However, accounts indicate that by 1838, “devotion to the Miraculous Medal was already there.”
On March 29, 1849, the construction of the chapel of Our Lady of the Miraculous Medal was authorized, and it was consecrated on April 13, 1850.
The first of the graces received came when a statue depicting the image of Mary on the medal arrived from Portugal in 1860. However, in 1937 it was removed from the main altar at the request of the bishop, who considered that the statue had sensual lines because it highlighted the bust and waist.
The image was then taken to a chapel in the rural area and the faithful felt its absence. After that date, the city “was ravaged by a great drought” until 1939.
According to various accounts, it rained as usual in all the cities of the region except Monte Sião.
The people associated the lack of rain with the absence of the Marian image, and so a group asked the priest in charge that the statue be placed again on the main altar. After much discussion, it was allowed to be returned.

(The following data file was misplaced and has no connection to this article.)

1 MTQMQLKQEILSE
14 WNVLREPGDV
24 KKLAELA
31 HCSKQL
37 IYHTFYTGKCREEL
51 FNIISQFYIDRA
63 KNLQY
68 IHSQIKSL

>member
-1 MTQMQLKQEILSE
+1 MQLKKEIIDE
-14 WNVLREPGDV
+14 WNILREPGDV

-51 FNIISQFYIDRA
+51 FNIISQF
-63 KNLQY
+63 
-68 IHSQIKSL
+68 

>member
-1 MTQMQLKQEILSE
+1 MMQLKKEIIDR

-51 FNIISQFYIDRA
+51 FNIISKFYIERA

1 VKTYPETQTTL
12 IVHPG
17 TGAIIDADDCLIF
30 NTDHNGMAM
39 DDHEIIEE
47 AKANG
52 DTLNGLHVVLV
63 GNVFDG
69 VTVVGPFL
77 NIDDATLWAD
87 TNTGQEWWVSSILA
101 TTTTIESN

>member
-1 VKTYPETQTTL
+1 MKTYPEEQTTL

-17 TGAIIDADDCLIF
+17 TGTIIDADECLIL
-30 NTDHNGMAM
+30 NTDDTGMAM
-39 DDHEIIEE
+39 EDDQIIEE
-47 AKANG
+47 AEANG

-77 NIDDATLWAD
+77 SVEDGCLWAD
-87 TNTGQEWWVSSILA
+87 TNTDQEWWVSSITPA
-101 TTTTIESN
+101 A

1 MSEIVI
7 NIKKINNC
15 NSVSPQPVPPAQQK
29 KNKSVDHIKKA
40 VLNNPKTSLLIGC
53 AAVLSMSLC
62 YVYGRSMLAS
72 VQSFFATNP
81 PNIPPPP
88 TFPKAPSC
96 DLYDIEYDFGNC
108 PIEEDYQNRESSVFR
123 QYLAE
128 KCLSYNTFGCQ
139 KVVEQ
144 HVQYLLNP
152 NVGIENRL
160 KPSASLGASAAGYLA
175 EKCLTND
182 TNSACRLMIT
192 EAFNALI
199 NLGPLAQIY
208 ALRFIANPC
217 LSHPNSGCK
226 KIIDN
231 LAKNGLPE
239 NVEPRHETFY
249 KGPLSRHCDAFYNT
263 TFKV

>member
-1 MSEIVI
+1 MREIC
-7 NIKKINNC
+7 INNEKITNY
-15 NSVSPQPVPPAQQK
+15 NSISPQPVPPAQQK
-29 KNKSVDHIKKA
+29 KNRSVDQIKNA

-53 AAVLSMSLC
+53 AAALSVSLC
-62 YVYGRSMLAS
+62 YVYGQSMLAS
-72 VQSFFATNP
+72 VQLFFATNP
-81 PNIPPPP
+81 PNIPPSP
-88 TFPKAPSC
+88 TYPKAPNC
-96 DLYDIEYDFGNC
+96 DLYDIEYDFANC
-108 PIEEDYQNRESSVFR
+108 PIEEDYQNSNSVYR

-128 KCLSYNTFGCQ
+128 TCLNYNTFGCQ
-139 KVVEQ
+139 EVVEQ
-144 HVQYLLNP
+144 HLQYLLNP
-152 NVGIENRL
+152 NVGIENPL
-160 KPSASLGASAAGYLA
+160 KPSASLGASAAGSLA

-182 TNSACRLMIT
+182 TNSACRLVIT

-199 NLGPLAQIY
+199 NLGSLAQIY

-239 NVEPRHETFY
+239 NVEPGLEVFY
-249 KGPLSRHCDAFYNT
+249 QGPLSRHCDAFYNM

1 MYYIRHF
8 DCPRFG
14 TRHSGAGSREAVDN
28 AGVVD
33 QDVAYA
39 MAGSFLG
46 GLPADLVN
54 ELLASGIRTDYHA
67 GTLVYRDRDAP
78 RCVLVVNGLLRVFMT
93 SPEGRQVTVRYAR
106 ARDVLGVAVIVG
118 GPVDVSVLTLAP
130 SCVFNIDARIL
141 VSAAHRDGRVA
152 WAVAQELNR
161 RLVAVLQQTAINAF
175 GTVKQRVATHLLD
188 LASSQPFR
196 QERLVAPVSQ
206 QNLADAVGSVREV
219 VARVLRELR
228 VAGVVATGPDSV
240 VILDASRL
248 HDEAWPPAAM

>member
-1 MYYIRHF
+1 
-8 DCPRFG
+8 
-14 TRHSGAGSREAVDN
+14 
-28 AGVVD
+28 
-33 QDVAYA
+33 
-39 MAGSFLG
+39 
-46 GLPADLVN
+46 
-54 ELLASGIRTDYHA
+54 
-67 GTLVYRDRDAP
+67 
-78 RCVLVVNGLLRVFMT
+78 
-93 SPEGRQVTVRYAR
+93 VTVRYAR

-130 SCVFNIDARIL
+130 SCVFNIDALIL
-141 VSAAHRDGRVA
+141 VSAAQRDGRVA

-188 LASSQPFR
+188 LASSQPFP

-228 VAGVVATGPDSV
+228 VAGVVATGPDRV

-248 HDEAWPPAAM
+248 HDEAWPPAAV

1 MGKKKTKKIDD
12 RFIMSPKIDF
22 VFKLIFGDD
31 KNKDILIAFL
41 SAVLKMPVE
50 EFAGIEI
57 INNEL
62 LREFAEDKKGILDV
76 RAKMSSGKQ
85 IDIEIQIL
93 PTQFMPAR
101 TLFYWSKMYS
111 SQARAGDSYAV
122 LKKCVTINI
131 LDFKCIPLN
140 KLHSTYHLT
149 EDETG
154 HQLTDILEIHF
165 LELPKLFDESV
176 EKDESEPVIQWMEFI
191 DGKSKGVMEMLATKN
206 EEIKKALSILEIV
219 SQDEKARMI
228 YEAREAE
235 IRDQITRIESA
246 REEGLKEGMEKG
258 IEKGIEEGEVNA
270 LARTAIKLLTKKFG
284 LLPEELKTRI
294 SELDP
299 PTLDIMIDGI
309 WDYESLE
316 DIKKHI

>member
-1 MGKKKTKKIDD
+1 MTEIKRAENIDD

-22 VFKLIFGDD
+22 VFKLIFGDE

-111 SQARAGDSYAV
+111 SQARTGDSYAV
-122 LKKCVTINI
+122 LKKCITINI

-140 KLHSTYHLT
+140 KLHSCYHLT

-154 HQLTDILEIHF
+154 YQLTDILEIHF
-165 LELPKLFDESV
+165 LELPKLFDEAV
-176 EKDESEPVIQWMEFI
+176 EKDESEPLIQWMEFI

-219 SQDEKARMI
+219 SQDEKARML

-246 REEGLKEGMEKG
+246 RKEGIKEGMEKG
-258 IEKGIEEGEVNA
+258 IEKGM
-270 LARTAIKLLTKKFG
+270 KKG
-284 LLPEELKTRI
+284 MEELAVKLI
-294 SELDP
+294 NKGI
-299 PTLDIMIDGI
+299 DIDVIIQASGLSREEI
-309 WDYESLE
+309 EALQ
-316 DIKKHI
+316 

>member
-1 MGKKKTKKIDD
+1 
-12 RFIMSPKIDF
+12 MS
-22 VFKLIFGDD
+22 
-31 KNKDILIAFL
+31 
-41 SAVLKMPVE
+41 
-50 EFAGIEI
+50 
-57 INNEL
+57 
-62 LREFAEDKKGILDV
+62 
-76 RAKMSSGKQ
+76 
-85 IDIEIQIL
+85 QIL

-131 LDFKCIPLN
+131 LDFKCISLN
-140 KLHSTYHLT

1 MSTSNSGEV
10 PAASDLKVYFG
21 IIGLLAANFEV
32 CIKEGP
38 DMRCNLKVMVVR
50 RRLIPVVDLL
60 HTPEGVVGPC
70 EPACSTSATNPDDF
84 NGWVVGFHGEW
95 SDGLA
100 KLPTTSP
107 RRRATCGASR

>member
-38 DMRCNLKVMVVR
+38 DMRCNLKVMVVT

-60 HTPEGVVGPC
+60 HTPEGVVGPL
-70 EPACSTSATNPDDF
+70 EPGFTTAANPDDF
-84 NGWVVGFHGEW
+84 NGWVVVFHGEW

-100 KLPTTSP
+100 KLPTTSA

The statue was returned Nov. 5, 1939. It was a sunny afternoon when a procession consisting of the pastor, authorities, a band, and the faithful carried the Marian image on a litter.
When the procession arrived at the entrance to the city, the first drops of rain began to fall and then a heavy rain ensued, completely soaking the faithful and the image before they finally entered the church.
The downpour is known as the Day of the Miracle of the Rain. Since then, the plantations have prospered and the rainy cycle has returned to normal.
This was another of the many graces that the people of Monte Sião received and still receive today through the intercession of Our Lady of the Miraculous Medal.
Due to its history and the great flow of devotees, on Nov. 5, 1999, the main church was elevated to the Shrine of Our Lady of the Miraculous Medal, where her feast is celebrated with special fervor every Nov. 27.